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Letters to the Editor

  • The Hieroglyphics of the Second Amendment

    To the Editor The Second Amendment to our Constitution has had five Supreme Court reviews and decisions, all of them with a different interpretation. This is not surprising since they may as well have interpreted Egyptian hieroglyphics. The times and the context in which this amendment was passed bears not the slightest resemblance to our modern world. It was a world of constant violent conflicts, both external and internal, of totally different demographics, of different concepts of the laws and the rights of men, of a totally different social environment, of internal conflicts to the direction of our future government and the role of the federal government and a world in which the most destructive device was the cannon.

  • Newtown’s Failure

    To the Editor: Well done Newtown. With the eyes of a nation still interested, and somewhat curious about how the town moves forward. the message is clear: We don’t really care that much. For the second time this spring one out of three eligible voters managed to make it to the polls. Apparently the other 2/3rds of the voters are very busy and don’t have the time. Not my problem so to speak… Just like every other year… Status quo… Really?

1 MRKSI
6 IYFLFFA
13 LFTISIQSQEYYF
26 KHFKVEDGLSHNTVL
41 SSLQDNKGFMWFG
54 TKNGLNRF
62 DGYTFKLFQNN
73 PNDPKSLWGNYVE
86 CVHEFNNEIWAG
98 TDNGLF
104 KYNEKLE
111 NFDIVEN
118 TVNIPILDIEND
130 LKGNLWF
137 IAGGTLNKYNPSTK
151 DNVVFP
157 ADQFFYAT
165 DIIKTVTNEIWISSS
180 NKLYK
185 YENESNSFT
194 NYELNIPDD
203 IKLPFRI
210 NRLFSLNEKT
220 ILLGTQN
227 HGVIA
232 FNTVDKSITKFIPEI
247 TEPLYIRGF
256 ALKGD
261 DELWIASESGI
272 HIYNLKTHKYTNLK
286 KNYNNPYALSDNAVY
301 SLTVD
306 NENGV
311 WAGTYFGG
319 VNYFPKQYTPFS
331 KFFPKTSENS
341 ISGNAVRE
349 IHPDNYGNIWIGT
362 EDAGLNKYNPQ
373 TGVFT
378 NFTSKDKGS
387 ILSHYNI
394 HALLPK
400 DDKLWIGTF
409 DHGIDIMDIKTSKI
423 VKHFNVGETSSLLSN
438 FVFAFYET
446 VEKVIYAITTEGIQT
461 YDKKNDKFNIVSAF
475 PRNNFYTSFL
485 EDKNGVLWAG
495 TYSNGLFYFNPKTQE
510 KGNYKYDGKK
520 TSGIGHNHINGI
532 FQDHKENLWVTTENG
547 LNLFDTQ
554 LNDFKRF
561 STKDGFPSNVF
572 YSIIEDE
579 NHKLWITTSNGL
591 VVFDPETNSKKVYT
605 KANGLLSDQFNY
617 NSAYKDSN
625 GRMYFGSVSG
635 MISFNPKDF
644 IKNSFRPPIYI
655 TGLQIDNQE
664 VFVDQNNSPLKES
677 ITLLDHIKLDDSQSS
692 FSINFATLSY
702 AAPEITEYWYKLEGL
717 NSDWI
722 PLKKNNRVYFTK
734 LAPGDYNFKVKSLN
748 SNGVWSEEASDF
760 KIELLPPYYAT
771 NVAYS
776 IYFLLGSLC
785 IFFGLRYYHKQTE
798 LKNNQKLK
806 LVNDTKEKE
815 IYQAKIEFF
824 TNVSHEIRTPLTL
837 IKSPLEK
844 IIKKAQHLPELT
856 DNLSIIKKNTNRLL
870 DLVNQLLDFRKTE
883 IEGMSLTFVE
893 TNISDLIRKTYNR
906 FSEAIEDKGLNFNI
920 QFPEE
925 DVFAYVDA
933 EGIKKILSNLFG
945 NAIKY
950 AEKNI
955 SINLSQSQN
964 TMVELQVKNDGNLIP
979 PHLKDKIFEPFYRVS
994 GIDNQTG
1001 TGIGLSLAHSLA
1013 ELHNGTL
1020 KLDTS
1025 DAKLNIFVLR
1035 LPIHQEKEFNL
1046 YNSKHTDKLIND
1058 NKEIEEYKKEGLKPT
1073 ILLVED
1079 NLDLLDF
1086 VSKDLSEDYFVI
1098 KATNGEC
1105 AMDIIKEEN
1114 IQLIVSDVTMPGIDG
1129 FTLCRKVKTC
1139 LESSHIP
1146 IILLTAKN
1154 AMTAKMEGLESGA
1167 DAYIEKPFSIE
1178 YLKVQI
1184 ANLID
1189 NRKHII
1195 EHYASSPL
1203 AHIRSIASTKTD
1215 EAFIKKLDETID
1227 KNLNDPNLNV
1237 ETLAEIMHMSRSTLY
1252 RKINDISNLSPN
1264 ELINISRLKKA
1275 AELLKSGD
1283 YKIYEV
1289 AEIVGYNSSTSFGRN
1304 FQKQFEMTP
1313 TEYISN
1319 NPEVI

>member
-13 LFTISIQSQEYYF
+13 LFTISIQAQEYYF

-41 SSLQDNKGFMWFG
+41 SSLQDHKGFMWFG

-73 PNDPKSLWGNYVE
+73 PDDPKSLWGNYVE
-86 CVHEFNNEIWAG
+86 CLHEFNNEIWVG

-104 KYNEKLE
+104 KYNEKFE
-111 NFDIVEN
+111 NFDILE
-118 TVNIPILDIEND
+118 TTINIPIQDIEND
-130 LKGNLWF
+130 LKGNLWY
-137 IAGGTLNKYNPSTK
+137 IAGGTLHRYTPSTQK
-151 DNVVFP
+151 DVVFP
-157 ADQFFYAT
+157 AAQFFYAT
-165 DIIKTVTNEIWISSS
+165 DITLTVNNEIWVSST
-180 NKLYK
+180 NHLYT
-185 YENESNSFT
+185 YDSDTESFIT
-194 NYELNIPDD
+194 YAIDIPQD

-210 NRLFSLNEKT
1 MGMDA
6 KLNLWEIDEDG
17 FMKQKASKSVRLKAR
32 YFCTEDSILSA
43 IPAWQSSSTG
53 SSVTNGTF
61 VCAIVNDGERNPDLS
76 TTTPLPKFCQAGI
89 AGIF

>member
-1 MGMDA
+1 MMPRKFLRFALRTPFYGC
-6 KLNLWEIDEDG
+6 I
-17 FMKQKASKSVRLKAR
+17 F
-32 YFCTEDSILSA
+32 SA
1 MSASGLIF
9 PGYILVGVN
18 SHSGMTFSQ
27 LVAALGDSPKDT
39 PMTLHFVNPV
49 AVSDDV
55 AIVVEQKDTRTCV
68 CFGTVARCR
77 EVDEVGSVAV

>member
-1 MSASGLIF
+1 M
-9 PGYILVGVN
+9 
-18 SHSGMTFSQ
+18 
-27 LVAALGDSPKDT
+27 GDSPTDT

• How Can Newtown Let The ‘Healing’ Stop?

    To the Editor: I don't need 500 words to express the following sentiment – or to ask the following question(s): For the past four months, the entire nation – and much of the world – has focused energy” and donated a great deal of money for the expressed purpose of “healing Newtown.” In a pinch, the space housing "HealingNewtown Through The Arts" was created, and has been devoted to the cause of “healing” ever since...and with great success. I wrote a letter in March with this in mind. The space has become, not only a central location for healing, but also a “mecca” for a community, wallowing in pain following a staggering tragedy! And, yet I read in the paper, that the space has been leased to a retail business – a move which has been in the process for a long time.